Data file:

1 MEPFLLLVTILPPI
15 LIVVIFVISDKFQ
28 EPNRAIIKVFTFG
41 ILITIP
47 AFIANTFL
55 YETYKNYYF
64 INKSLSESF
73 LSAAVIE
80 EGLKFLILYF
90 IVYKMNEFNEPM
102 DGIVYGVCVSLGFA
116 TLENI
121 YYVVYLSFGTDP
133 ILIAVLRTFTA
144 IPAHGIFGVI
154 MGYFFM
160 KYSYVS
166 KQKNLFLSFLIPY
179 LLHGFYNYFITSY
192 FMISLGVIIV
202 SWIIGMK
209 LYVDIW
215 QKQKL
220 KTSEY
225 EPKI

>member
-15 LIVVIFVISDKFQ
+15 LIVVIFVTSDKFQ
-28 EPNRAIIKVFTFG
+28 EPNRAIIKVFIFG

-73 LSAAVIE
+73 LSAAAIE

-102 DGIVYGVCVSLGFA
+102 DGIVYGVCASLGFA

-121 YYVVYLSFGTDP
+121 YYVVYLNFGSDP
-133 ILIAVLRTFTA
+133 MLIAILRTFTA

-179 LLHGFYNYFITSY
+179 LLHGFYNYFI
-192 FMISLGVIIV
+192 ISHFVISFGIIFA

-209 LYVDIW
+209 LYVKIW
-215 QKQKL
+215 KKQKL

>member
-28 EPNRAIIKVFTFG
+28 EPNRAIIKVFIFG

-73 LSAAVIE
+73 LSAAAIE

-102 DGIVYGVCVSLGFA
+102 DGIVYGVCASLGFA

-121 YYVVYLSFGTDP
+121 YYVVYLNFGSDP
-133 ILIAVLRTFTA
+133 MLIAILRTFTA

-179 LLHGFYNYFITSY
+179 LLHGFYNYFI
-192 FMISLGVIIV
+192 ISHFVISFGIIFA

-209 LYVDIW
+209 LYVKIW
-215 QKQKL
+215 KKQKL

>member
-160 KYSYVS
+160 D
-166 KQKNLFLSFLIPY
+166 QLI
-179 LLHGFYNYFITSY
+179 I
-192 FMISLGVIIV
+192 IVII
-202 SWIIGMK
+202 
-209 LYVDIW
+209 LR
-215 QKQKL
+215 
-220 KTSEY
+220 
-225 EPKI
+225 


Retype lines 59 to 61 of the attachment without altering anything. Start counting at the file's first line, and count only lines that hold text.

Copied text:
+179 LLHGFYNYFI
-192 FMISLGVIIV
+192 ISHFVISFGIIFA